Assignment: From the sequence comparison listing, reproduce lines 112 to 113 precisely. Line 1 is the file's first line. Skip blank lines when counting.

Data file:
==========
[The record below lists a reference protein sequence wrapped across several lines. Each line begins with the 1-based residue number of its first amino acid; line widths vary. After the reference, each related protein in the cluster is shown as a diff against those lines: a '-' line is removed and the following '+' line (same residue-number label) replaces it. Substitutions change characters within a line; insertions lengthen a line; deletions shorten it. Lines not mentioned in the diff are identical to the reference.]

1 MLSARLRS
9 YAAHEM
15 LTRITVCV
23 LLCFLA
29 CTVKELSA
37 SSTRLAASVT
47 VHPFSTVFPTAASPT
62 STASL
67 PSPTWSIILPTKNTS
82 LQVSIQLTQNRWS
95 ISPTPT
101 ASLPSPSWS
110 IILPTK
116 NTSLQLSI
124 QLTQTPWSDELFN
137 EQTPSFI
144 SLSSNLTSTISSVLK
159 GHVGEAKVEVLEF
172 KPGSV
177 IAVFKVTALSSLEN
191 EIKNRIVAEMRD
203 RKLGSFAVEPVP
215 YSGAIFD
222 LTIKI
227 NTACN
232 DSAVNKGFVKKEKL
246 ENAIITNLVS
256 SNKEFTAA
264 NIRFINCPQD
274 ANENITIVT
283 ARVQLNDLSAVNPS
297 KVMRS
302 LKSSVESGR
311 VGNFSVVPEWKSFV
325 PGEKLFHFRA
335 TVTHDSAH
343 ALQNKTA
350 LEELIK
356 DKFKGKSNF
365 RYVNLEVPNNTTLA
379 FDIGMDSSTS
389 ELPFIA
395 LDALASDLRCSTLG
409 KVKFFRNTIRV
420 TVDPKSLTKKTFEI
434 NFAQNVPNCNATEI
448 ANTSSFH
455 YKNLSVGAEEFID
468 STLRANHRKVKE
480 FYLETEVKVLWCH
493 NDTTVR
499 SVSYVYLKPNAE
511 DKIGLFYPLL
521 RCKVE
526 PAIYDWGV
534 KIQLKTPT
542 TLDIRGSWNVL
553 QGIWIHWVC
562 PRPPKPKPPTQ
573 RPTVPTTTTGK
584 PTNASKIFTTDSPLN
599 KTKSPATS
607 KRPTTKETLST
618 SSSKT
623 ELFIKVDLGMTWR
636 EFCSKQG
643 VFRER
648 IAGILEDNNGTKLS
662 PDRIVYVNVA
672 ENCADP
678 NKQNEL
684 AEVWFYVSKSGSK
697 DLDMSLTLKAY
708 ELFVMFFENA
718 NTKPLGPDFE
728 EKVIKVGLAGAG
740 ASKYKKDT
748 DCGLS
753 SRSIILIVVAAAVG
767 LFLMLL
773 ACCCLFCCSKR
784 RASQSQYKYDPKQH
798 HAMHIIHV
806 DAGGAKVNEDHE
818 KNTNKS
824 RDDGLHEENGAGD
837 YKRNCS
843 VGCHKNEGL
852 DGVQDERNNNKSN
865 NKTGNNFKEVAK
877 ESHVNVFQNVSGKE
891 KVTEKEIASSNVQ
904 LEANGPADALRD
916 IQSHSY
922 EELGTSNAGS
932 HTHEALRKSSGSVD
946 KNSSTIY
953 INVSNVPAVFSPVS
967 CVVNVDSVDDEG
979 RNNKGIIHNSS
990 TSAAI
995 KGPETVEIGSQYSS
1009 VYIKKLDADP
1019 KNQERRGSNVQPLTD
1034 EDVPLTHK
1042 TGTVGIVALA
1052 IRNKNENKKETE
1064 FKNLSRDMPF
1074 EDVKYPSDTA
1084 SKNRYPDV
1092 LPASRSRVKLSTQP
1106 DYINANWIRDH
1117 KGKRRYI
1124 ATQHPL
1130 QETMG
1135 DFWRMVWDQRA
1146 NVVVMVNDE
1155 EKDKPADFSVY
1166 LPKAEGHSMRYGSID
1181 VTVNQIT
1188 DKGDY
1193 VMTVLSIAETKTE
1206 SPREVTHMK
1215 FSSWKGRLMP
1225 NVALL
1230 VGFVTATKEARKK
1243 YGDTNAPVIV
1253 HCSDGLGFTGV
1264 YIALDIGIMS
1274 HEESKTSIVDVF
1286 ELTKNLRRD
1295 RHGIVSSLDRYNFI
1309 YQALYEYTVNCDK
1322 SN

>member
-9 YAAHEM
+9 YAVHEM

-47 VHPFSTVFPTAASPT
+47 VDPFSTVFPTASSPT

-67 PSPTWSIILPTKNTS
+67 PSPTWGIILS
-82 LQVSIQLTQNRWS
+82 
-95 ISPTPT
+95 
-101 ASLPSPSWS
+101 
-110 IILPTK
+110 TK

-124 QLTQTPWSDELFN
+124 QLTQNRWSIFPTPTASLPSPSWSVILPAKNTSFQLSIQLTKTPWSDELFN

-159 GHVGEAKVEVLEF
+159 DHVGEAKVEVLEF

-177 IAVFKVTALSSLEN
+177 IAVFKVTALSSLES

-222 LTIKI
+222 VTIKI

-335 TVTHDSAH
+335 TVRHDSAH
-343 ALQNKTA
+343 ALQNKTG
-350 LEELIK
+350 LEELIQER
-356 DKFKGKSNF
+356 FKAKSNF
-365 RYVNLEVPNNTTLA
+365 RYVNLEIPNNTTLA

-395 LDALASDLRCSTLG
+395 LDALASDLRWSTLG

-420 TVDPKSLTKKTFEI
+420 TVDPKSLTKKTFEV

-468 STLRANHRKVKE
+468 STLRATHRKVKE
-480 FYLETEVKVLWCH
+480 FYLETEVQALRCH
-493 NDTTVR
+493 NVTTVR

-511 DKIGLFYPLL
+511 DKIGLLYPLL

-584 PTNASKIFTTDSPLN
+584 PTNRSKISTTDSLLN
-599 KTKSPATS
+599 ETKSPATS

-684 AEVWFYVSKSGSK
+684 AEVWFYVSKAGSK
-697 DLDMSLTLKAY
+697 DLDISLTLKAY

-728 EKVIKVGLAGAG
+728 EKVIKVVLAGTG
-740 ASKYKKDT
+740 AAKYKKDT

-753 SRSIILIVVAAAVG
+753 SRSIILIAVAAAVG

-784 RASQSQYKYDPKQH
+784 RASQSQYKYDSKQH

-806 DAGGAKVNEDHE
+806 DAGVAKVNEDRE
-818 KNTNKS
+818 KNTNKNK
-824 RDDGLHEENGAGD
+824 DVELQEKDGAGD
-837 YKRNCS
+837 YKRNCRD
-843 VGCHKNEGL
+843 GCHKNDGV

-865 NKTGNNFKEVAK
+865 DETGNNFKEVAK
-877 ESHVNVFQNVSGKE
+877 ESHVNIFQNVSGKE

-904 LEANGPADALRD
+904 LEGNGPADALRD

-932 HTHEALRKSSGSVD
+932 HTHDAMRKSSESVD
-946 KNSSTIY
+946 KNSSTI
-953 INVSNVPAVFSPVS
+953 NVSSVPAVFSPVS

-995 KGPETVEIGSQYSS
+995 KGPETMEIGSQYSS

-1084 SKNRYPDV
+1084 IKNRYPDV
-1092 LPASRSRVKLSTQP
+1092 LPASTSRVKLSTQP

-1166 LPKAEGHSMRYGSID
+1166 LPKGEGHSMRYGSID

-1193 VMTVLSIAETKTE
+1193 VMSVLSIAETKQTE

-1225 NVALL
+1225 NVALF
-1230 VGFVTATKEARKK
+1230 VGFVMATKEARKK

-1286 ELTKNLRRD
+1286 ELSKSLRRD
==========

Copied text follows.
1092 LPASRSRVKLSTQP
1106 DYINANWIRDH